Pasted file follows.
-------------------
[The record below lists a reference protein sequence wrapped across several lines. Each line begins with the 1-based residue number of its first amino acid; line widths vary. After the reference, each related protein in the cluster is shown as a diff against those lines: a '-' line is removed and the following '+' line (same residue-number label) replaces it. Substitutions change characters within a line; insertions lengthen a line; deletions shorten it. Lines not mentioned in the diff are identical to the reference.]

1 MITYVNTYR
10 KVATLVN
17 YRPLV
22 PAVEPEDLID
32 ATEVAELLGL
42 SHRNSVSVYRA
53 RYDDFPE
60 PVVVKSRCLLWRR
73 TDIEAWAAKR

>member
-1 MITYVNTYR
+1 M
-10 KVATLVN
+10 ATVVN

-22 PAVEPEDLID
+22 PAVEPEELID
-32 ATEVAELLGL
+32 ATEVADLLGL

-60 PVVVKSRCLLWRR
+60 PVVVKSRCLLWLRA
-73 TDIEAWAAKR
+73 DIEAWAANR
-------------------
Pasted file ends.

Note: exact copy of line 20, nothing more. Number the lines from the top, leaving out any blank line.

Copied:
-60 PVVVKSRCLLWRR